Networked Professional Learning: An Introduction

Littlejohn, Allison; Jaldemark, Jimmy; Vrieling-Teunter, Emmy and Nijland, Femke (2019). Networked Professional Learning: An Introduction. In: Littlejohn, Allison; Jaldemark, Jimmy; Vrieling-Teunter, Emmy and Nijland, Femke eds. Networked Professional Learning: Emerging and Equitable Discourses for Professional Development. Research in Networked Learning. Springer, pp. 1–11.



Over the past decades a new form of professionalism has emerged, characterized by factors of fluidity, instability and continual change (Beck, 2000; De Laat, Schreurs, & Nijland, 2014). These factors diminish the validity of traditional career trajectories, where people would learn the professional knowledge they needed to follow a vocational pathway (Billett, 2001). New forms of professional development that support agile and flexible expansion of professional practice are needed (Tynjälä, 2008). Ideally these forms of development would be integrated into work, rather than being offered as a form of training in parallel to work (Felstead, Fuller, Jewson, & Unwin, 2009). Through the integration of work and learning, professionals could develop new forms of practice in efficient and effective ways.

At the same time, the digitization of work has had a profound effect on professional practice (Huws, 2014). This digitization opens up opportunities for new forms of professional learning mediated by technologies through networked learning (Littlejohn & Margaryan, 2014). Networked learning is believed to lead to a more efficient flow of complex knowledge and routine information within the organization (Coburn, Mata, & Choi, 2013; Reagans & Mcevily, 2003), stimulate innovative behaviour (Coburn et al., 2013; Moolenaar, Daly & Sleegers, 2010; Thurlings, Evers, & Vermeulen, 2014) and result in a higher job satisfaction (Flap & Völker, 2001; Stoll, Bolam, McMahon, Wallace & Thomas, 2006). In this respect, networked learning can be perceived as an important perspective on both professional and organizational development.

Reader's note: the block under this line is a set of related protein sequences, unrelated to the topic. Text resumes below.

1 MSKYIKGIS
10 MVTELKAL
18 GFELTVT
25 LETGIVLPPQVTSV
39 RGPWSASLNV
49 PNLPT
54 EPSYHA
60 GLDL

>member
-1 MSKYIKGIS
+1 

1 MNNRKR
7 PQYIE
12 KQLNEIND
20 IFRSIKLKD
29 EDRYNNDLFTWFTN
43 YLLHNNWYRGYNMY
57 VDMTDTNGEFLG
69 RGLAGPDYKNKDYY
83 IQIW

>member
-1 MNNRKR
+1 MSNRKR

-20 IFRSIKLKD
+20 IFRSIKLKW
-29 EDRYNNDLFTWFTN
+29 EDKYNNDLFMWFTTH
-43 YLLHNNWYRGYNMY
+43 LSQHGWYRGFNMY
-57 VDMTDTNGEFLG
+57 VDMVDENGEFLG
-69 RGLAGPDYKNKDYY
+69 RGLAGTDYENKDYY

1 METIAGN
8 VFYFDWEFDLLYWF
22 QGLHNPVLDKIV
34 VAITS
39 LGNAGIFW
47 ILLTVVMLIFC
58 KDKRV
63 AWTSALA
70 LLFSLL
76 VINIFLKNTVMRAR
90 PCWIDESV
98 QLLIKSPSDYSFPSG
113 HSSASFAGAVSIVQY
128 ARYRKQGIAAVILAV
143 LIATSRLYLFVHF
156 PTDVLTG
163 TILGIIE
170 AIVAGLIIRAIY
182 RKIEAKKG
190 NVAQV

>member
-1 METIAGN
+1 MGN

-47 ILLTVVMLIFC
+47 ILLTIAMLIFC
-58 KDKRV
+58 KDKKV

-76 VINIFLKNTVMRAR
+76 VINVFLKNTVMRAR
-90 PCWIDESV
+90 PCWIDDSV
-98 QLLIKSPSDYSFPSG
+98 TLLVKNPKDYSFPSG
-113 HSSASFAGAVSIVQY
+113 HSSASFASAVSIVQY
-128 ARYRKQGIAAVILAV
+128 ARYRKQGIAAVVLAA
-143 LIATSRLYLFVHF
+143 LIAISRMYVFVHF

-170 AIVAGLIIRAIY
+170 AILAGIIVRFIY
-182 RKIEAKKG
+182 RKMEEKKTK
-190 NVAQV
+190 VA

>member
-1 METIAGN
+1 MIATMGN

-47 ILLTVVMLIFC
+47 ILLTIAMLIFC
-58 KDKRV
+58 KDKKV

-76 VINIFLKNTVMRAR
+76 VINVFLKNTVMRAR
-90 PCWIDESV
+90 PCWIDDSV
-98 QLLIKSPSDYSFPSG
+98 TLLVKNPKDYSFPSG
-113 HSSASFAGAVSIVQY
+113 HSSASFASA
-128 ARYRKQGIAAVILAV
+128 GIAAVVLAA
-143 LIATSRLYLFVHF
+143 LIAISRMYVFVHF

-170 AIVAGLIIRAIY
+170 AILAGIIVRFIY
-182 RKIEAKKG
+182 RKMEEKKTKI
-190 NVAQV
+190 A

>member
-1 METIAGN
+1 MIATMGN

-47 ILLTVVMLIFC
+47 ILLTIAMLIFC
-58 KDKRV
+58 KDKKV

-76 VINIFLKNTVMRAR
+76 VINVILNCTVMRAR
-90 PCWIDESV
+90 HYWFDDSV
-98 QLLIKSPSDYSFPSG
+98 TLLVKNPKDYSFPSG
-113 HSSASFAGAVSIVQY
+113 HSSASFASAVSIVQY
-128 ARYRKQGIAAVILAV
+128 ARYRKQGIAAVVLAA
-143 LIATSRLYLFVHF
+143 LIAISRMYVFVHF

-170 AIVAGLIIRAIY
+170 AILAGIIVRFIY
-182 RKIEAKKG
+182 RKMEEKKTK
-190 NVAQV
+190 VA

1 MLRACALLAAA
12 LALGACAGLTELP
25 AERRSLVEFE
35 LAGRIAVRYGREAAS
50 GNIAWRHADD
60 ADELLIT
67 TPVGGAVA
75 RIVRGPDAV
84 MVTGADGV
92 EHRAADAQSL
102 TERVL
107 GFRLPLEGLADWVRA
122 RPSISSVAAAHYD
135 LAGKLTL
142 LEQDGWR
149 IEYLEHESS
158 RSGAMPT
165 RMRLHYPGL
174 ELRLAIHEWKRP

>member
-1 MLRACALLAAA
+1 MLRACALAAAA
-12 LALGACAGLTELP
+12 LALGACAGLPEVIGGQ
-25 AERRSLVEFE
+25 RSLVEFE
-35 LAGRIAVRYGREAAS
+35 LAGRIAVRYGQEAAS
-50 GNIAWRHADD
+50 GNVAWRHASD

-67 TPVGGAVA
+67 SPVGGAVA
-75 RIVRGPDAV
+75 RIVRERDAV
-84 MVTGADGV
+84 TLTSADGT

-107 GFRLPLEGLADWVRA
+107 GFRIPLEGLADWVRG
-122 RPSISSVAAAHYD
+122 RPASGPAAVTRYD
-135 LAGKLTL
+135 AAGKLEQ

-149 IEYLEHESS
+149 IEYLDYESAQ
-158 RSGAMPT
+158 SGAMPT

There is evidence that professionals learn in informal networks, yet networked learning has been largely invisible to professionals, managers and organisations as a form of professional development (Milligan, Littlejohn, & Margaryan, 2013). One reason could be because learning in networks requires specific competences that have to be acquired either through practice or in educational training, bringing new forms of professionalism.

Another reason could be because learners may determine their own learning pathways, rather than relying on a teacher or trainer to guide them. These pathways may include observing colleagues who have greater expertise (Billett, 2011) or learning through working (Eraut, 2000). In these situations, learners may seem invisible. Alternatively, they may stray across traditional boundaries as they learn (Daniels, Edwards, Engeström, Gallagher, & Ludvigsen, 2013). This book, Networked Professional Learning, critiques the potential of networked learning as a platform for professional development. The concept of learning through work is, therefore well established and the use of the network as a medium for learning expands beyond the notion of ‘Professional Development’ which often is considered as formal, structured learning towards a more fluid and embedded form of learning for work which we term Networked Professional Learning.

The book draws together the work of 35 experts across 6 countries spanning 3 continents, including Denmark, Sweden, the Netherlands, Australia, Israel and the UK. The book will be of interest to researchers in the area of professional and digital learning, higher education managers, organizational Human Resource professionals, policy makers and students of technology enhanced learning. A unique feature of the text is that it not only provides examples of Networked Professional Learning, but it questions the impact of this emerging form of learning on work practice and interrogates the impact on the professionals of the future. To achieve this goal, the book is structured into three sections that explore networked professional learning from varying different perspectives, questioning what are legitimate forms of networked professional learning (Part 1 on Networked Professional Learning across the Professions), how new forms of professional learning impact the Academy (Part 2 on Higher Education) and what is the value creation that Networked Learning offers education professionals (Part 3 on Teacher Education).

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